Julia Zanes

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Scheherezade on Sinbad’s Ship

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Blue Baby

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Doll House in House

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Human Headed Bird

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The Good Me, The Bad Me

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Gold Boat, Water rising

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Red Room

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Head and Page

pAbout the Artist

Julia Zanes’ paintings on board start out with collage and acrylic paint. She uses a variety of sources for collage materials: pieces of gum bichromate prints made by her mother, Hope Zanes, a photographer; her own digital photographs printed on rice paper or printmaking paper; and other decorative papers such as wall coverings, book pages, and wrapping paper. After adhering the collage pieces to the board with acrylic paint,  Zanes paints on top of the surface with translucent layers of acrylic colors to create the luminosity and details of the finished work. Finally, she adds thin layers of oil paint to make the colors richer and the surface glossy.

Julia Zanes’ narrative paintings reveal an inner, reflective world in which her stories are influenced by her interests in Indian miniature paintings and other art historical references, color,  and decorative elements. The people in her paintings are often women – sometimes queens or winged humans – and they catch the viewer’s eye from a place that seems long ago and part dream. The paintings contain rivers, flowers and trees, boats and birds. While these things are commonplace where she lives in Vermont, they are also symbols containing spiritual significance. (Tfaoi)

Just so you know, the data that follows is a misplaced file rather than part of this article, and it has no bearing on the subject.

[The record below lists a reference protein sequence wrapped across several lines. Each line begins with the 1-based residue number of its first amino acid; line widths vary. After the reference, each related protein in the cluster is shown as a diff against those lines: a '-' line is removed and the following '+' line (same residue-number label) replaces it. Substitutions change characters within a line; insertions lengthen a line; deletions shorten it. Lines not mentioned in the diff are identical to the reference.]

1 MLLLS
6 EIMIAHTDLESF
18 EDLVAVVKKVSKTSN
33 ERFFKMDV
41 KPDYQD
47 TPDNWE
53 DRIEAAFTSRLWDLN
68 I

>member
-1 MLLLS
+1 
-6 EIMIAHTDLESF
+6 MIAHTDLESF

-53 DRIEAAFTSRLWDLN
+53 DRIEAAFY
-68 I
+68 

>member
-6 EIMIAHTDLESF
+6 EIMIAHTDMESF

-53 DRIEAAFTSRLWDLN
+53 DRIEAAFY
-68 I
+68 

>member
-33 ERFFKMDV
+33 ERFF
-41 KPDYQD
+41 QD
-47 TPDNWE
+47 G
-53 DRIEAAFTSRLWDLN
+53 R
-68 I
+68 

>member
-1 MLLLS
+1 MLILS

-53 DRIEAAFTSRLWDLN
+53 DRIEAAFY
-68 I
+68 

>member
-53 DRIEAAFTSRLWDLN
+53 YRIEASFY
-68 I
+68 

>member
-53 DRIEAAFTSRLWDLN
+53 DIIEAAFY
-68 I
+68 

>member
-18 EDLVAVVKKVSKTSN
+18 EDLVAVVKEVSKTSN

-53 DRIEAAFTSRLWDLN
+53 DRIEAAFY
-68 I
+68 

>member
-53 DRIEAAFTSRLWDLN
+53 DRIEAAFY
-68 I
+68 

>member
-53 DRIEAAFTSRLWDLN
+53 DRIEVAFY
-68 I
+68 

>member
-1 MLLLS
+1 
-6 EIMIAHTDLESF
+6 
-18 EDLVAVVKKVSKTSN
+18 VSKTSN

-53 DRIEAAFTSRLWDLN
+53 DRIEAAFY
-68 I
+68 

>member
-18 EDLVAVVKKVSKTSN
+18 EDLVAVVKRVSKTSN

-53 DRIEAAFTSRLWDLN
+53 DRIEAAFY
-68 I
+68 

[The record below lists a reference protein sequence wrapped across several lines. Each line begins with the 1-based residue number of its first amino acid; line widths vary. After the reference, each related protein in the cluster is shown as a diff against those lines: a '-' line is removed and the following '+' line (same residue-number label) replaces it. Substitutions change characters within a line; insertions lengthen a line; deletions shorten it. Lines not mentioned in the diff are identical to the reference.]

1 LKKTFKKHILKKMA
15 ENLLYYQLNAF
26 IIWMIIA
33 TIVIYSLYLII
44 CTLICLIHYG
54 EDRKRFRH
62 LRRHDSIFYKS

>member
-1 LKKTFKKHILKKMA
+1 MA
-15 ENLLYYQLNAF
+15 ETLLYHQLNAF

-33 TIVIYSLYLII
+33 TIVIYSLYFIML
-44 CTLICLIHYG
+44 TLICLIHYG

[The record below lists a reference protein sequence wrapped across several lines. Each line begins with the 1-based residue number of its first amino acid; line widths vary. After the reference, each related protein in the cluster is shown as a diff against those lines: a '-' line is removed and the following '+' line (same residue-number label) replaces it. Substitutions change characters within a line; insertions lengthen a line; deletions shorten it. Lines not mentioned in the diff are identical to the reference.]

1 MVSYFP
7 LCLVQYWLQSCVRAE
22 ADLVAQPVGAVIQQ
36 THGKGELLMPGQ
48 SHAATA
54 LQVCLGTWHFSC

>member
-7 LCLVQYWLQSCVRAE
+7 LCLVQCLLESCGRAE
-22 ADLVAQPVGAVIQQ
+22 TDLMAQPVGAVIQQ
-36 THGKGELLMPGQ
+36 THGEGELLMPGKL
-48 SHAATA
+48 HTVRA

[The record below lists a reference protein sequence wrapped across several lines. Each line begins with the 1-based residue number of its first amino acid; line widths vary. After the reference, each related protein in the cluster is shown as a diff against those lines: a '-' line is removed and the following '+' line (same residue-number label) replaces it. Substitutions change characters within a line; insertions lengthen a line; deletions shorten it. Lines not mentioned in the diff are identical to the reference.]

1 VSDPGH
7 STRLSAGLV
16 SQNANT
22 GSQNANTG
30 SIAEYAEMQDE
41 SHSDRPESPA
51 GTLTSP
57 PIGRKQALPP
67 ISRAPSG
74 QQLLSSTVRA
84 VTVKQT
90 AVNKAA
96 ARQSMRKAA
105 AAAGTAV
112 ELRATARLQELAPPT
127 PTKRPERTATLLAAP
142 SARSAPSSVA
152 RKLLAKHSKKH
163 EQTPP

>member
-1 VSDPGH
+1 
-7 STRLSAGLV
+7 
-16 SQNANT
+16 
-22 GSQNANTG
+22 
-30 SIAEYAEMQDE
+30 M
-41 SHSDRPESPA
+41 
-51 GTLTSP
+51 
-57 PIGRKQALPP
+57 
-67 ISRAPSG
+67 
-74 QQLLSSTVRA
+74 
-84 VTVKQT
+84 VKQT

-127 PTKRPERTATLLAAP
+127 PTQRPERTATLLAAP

Julia Zanes Website

Posted by Carmelita Caruana

3 responses to “Julia Zanes”

  1. Whitney says:

    These are very beautiful and sensual, appealing on both the visual and cerebral levels. However, I would rather they were called something other than paintings, since the main imagery has not been painted by the artist (according to the description at least). I do not intend to, in any way, denigrate the work. It is beautifully created, full of imagination, story, metaphor. But we must not call it painting. It is a disservice to those who do work only with their own drawing and painting. It is a misnomer. Perhaps, Illustration (of the artist’s own work)? Perhaps, Collage (even though the writer of the description must think collage doesn’t cover the range)? But not painting, if, indeed, the description of the materials and process is accurate.

  2. EIL says:

    I understand what you are saying in your thoughtful comment and am pleased that you appreciate the work.

    Yet Zanes art is described as painting repeatedly – in the introduction on Zanes’ own web site and also here:


    And again here, including by the artist herself:


    You could say we just followed the general trend. I wonder what everyone else thinks? Would “collage” be a better description? Is “painting” an inaccurate and inappropriate description of this work?

    Carmelita @cookitaly

  3. Robin Urton says:

    I think her work still falls under the category of “mixed media painting” since it does include painted elements. I understand that her process includes collage elements but that doesn’t mean that it’s not predominantly painted. From what I can tell, there’s more paint than collage involved.

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